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entering ever freshly into its mourning or its exultation. Her Confirmation time has been no sudden working up of scattered truths before half known, but a systematizing of knowledge gradually acquired, and now dealt with by a mind nearer maturity ; her vow is the completion of her baptismal rite, and spoken with a stedfastness that the tenor of her past life makes calm and earnest, not excited or spasmodic. Her Communions are frequent, but not without diligent preparation ; nor does heedlessness follow them, for her tone of mind is never heedless. She has lived from babyhood in a gentle discipline that has first repressed, then taught her to repress, such inirth as overpasses the bounds of discretion, so that her high spirits can now be ecstasy without betraying her. Her life at home may be, perhaps, serving at her mother's right hand in family cares; it may be as a loving teacher of younger children; it

may

be a trusty assistant in parish work; it may be all these at once, or none—for she may be equally wanted to aid her mother in the representation required by a high station, or nothing may be in her power but self-cultivation. Yet, be her present duties what they may, they are fulfilled with an ever fresh sense of happiness and peace, as her present office in the one Body, and as her loving service to those about her. Love to parents, brothers, sisters, friends, acquaintances, to the poor, makes her path bright, her self-denials unconscious, and the mere doing as she would be done by 'takes out the drop of poison that changes pleasure to dissipation. No one so little tries to please herself, no one is so constantly pleased, or has such a spring of unwearied joy. Guarded by continual self-discipline and by the purity that veils its eyes, instead of trying to stare down evil, she can be trusted anywhere, though her parents are chary of exposing her, and she herself rests under their decision. She has learnt not to be helpless, and is self-recollected enough to take care of herself and others when the time comes, but she does not run out to dare the danger. She is the friend and companion of her brothers, whether laughing, or counselling, or sympathizing ; but she has been early taught not to lower herself and them too by adopting their languaye or aping their habits; and thus she raises their standard of womanhood and of the honour and respect to be paid to their future wives. To their friends she is simply gracious and pleasant, entering into all that is passing, and deeming it her office to make her father's house agreeable; but her disciplined character breathes around her an atmosphere of modest dignity that prevents all attempts at those advances and coquetries that sear the heart ere the time for love has come. Her studies and her talents are still a conscience to her; she feels the steadying effect of regular exertion of the powers of mind and of per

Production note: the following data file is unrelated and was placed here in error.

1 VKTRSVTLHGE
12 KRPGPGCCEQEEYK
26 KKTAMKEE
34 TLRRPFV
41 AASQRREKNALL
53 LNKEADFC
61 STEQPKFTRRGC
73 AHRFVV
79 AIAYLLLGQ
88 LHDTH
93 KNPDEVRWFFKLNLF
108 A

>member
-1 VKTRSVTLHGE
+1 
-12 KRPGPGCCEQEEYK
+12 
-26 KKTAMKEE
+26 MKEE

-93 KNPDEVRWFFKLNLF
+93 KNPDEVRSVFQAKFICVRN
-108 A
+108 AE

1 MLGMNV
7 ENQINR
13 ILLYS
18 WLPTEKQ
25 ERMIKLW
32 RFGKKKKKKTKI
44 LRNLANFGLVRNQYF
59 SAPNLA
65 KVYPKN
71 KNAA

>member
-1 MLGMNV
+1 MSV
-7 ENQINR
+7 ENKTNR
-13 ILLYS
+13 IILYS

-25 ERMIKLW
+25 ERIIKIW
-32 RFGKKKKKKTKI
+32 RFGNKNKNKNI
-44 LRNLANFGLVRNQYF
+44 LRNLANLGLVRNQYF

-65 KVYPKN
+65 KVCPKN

severance. She endeavours to give some part of each day to some real labour, either alone or with sister, brother, or friend. Language, history, mathematics, science, be it what it will—nay if she be unintellectual—if it be mere steady application to some easy book, or actual plain needlework, it is a task which ballasts her for the rest of the day, and gives her power to enjoy recreation. She reads with caution the books of the day, but not in such multitudes that they lose their zest; and there is so strong a fund of sympathy with the Christian and the lofty, that her heart burns within her with discriminative enthusiasm, and deep, quiet joy, at 'whatsoever things are pure, whatsoever things are lovely, whatsoever things are of good report.' Have we not many such maidens ? Thank heaven, we know we have, and in them lies the chief hope of our English homes !

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Art. III.--1. Prize Essays on Free Worship and Finance. Four

Essays by Rev. T. P. Browning, Rev. $. H. Saxby, Rev. J. Hamilton, and Rev. W. P. S. BINGHAM: with a preface by JOHN SANDFORD, B.D., Archdeacon of Coventry. Rivingtons.

1865. 2. The Church of the People. (Monthly.) Vol. I.–VIII. 3. The Open Church Movement, as promoted by the National

Association for the Freedom of Worship. (Reprinted from

London Review.) 1865. 4. The Times, October 13th–19th, 1865. 5. Pew-rents Injurious to the Church. An Address by the DEAN

of MANCHESTER. 1865. 6. The Law of Pews and Sittings in Churches, by WILLIAM

BEAUMONT BADNALL. 1865. 7. Free and Open Worship in the Parish Churches of England.

A Sermon by C. J. VAUGHAN, D.D., Vicar of Doncaster.

Macmillan. 1865. 8. Publications of the National Association for Promoting

Freedom of Public Worship in the Church of England. 9. The Orb. (Weekly.) London.

We live in an age of movements. If there be a grievance to be redressed, an advantage to be attained, a long-lost good to be retrieved, or some threatening mischief to be averted, zealous persons get up a movement;' which means that they organize a society, collect subscriptions, publish tracts, and from the platform and through the press stir up the public mind. But the public mind sometimes takes a good deal of stirring, and not seldom, while in the unamiable transition state between sleeping and waking, growls out that no grievance exists, no good is to be got, but only that certain agitators have raised à cry out of all proportion to the wool. When, however, a * movement' has gathered round it a considerable, though ephemeral, literature ; can boast of its montḥly magazine and weekly paper; possesses the elaborate machinery of an association with diocesan branches and local societies ; reckons archbishops and bishops, deans and archdeacons, among its presidents, patrons, and spokesmen; to say nothing of the Times having opened its columns to the discussion of its objects,